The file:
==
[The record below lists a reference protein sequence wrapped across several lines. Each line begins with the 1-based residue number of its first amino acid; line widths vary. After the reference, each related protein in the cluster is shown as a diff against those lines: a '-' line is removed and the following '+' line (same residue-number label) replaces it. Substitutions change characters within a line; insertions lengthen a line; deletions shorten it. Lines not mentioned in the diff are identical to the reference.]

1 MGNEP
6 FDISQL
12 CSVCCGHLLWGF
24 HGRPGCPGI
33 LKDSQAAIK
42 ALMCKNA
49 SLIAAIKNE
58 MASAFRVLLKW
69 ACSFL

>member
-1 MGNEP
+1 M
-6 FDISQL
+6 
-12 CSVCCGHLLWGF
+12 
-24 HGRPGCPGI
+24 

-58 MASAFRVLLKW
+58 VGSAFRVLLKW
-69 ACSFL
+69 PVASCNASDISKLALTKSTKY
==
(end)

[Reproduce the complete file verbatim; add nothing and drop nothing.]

[The record below lists a reference protein sequence wrapped across several lines. Each line begins with the 1-based residue number of its first amino acid; line widths vary. After the reference, each related protein in the cluster is shown as a diff against those lines: a '-' line is removed and the following '+' line (same residue-number label) replaces it. Substitutions change characters within a line; insertions lengthen a line; deletions shorten it. Lines not mentioned in the diff are identical to the reference.]

1 MGNEP
6 FDISQL
12 CSVCCGHLLWGF
24 HGRPGCPGI
33 LKDSQAAIK
42 ALMCKNA
49 SLIAAIKNE
58 MASAFRVLLKW
69 ACSFL

>member
-1 MGNEP
+1 M
-6 FDISQL
+6 
-12 CSVCCGHLLWGF
+12 
-24 HGRPGCPGI
+24 

-58 MASAFRVLLKW
+58 VGSAFRVLLKW
-69 ACSFL
+69 PVASCNASDISKLALTKSTKY